Process Art- Beyond the Paintbrush

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Do your preschoolers love painting?
Painting at the easel or the table is a core activity that preschoolers love doing.

Painting with paintbrushes is beneficial, but we, as early childhood educators can take painting a step further.

Move beyond the paintbrush and invite children to paint with unusual tools.
When children paint, they are opening a world of creativity by using their senses to create.  

When children are challenged with unusual painting tools, children must make choices on how to use the tools.  They predict how the tool will re-act and plan-out on their project within the constrains of their canvas.

That is a lot of problem solving!

On top of problem solving, painting with unusual tools makes those fine motor muscles adjust and adapt to get the desired result.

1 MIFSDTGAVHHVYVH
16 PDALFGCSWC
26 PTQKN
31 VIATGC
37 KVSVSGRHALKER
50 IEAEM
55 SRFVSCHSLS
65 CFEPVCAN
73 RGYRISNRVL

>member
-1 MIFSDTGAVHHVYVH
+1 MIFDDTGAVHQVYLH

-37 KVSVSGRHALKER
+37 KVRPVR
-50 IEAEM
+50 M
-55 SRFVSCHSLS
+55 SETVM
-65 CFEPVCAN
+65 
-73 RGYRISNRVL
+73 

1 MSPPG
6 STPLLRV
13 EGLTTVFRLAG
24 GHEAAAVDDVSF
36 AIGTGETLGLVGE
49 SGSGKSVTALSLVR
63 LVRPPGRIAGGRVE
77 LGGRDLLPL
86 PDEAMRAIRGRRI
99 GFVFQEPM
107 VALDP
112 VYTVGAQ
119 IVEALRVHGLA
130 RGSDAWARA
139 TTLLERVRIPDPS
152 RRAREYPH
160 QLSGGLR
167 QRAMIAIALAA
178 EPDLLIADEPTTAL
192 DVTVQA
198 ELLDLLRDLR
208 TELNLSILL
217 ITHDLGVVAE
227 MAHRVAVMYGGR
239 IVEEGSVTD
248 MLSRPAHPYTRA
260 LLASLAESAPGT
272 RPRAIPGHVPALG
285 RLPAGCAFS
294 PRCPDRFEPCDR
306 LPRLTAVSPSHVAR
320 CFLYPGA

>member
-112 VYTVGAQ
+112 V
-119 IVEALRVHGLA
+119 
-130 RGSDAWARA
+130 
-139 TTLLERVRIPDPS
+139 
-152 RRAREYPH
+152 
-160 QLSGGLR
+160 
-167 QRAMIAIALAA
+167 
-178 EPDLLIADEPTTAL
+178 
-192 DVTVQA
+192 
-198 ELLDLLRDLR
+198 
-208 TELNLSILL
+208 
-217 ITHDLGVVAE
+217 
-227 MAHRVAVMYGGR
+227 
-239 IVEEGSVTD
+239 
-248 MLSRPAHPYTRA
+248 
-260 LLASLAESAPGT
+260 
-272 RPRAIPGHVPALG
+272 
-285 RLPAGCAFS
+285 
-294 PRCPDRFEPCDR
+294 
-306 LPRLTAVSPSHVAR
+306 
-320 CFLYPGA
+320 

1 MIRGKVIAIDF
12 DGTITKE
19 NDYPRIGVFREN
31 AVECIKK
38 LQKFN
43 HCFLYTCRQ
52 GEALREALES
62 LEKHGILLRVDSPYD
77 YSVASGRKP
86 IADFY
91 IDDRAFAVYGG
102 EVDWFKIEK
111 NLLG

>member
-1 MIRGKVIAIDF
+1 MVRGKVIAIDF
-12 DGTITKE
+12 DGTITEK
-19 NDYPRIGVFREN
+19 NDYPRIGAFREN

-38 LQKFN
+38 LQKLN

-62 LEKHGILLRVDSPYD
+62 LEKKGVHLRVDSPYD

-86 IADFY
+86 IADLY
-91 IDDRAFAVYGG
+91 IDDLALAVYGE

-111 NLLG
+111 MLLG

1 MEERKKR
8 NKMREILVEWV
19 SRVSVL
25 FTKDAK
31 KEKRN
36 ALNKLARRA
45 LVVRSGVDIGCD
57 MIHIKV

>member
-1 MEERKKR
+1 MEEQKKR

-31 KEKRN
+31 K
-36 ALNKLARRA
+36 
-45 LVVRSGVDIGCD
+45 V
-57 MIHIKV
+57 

But, what kinds of unusual tools can we present to children to paint with?

Here are just a few ideas:

Take a look around your house or classroom... you can find lots of great tools!

Toothbrushes : much like a paintbrush, but the bristles are in a different location in relation to a traditional paintbrush.

Apples: cut them in half and apples make a hardy stamping/painting tool.  Potatoes do too!

Forks: utencils are great for painting because they already have a handle.  But, you can get different patterns and textures by using a fork!

Cars: anything with wheels- especially if those wheels have grooves!  This painting invitation is a huge hit.

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Squeeze Bottles: use lots of fine and gross motor muscles to operate and paint.

Corn on the cob: the corn cob takes a horizontal approach and two hands- promoting hand-eye coordination.  Rolling pins work well too!

Q-tip: a paintbrush without the bristles that makes perfect little dots.. need I say more!

Medicine Droppers: just water down the paint and get those fine motor muscles working.

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Want more ideas?